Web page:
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In an attempt to blur the lines between church and state, 33 churches participated in a nationwide event called “Pulpit Freedom Sunday” in September 2008, prior to the historic November election. The goal of this event was to trigger a legal fight and ultimately overturn regulations that prevent places of worship from supporting or opposing candidates for office.

Participating pastors urged worshippers to vote according to conservative views on abortion and gay marriage. Several endorsed Republican presidential candidate John McCain. Nearly seven months after violating the legal and political principal of the separation of church and state, the participating churches are still waiting to learn whether the Internal Revenue Service (IRS) will take action against them.

Any political endorsements made by places of worship are prohibited by a 1954 amendment to the Internal Revenue Code. This amendment states that non-profit, tax-exempt entities may not “participate in, or intervene in … any political campaign on behalf of any candidate for public office.” Under the IRS code, places of worship can, however, distribute voter guides, run non-partisan voter registration drives and hold forums on multiple political issues. But places of worship cannot endorse a candidate, nor can their political activity be biased for or against a political candidate. As stated in the IRS code, churches that violate this rule will lose their tax-exempt status.

The “Pulpit” protest was organized by the Phoenix-based, socially conservative Alliance Defense Fund, which stated that the clergy have a constitutional right to endorse political candidates from its pulpits. Unlike previous churches that violated the IRS code, the Alliance Defense Fund participated in numerous violations in hopes of attracting the attention of the IRS.

Unfortunately, to date, the IRS has been unwilling to respond to the violations made by the 33 churches and the Alliance Defense Fund. Historically, the IRS has been quite slow when it comes to investigating churches that have violated tax code. However, in recent years, the IRS has stepped up oversight after receiving more complaints than usual beginning with the presidential election in 2004.

Despite the IRS slightly increasing its investigations of churches over the years, the fact that the IRS has not taken away the participating churches’ tax exempt status shows that the IRS does not have any incentive to pursue this issue. Unfortunately, as a result, the principle established by the founding fathers enumerating the importance of the separation of church and state is negatively affected.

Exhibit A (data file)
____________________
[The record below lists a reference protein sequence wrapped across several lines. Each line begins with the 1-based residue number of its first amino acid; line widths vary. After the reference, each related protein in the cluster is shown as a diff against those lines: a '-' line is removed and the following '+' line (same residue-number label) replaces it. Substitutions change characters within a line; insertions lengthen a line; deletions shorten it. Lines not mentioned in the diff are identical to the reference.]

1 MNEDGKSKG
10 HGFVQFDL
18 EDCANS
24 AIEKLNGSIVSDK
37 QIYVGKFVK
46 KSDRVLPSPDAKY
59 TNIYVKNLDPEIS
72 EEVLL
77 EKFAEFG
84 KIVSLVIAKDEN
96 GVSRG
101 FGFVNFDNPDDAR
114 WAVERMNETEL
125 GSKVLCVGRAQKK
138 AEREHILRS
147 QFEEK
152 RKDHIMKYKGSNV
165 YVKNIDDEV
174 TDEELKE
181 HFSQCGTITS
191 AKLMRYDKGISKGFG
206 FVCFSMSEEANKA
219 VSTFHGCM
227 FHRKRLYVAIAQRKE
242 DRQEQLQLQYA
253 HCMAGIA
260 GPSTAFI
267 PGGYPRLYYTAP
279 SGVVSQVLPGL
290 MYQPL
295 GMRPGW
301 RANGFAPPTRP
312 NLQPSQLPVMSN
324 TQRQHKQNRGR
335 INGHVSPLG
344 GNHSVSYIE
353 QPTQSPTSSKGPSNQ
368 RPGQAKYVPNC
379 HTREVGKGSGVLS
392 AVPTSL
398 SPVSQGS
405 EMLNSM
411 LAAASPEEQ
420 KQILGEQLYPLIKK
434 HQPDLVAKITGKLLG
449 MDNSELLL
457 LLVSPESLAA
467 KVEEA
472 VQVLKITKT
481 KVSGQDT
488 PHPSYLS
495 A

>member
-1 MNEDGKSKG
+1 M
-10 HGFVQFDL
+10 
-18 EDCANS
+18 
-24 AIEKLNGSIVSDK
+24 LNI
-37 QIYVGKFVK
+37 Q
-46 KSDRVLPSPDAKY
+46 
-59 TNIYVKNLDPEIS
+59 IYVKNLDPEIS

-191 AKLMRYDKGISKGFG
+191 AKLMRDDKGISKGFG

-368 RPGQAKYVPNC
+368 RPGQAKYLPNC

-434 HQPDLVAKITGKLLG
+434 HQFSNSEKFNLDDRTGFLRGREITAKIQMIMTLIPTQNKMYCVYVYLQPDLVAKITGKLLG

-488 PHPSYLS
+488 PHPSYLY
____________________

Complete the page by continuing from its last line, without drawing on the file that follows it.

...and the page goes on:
If the IRS does not take action against the Alliance Defense Fund and the participating churches, the organization will continue its protests and violations by holding yearly Pulpit Freedom Sundays during federal, state and local elections. In addition, if the IRS refuses to act, the pastors and the organization will learn and believe that the National IRS Tax Code can be safely ignored, and thus, in a blink of an eye, the idea of separation of church and state will no longer be maintained.

The logic behind the concept of the separation of church and state is flawless and we owe a debt of gratitude to the forward-thinking founders of this country. With the diversity that is inherent in a pluralistic society, including a multitude of Christian sects as well as representation of every faith on the planet, including those with no beliefs at all, the only conceivable way to ensure that no amount of favoritism is shown through legislation to any one belief in preference to any other is to create an environment in which all religious beliefs compete with each other on a level playing field.

The absence of religion in politics and politics in religion creates both secular government and deeper spirituality. In order to maintain religious freedom, which is the core of our democracy, government and religious entities must not intersect. The U.S. government’s primary job is to address the concerns and needs that affect everyone, regardless of one’s religious beliefs.

A recent national poll by the Pew Forum on Religion and Public Life found that two-thirds of adults oppose political endorsements from churches and other places of worship and another 52 percent wanted religious institutions out of politics. If these numbers tell us anything, it is the fact that people agree with the idea of separation of church and state, and greatly oppose any interaction between politics and religion.

It is important to understand that when a person becomes a minister, rabbi, priest or other religious leader, he or she does not lose the capacity to participate in partisan political activities. However, any activity in support of or in opposition to candidates for public office must be done in a manner that does not indicate or imply that the religious figure is bringing the weight of the institution behind him. It also means that the church leader cannot use the resources of the church to promote his personal partisan views.

In the end, though the views of separation of church and state have and will continue to be challenged, it is important to keep the two branches separated. Religion is meant to inspire faith and hope in people, not promote political ideology. If the IRS continues to ignore this growing problem and the violation of one of the core pillars and foundations of our democracy, there will be no consequences for religious leaders who plan to use the church as a platform for promoting their political propaganda, which will in turn crumble the wall of separation between church and state.

Natalie Goudarzian is a third-year international studies major. She can be reached at ngoudarz@uci.edu.

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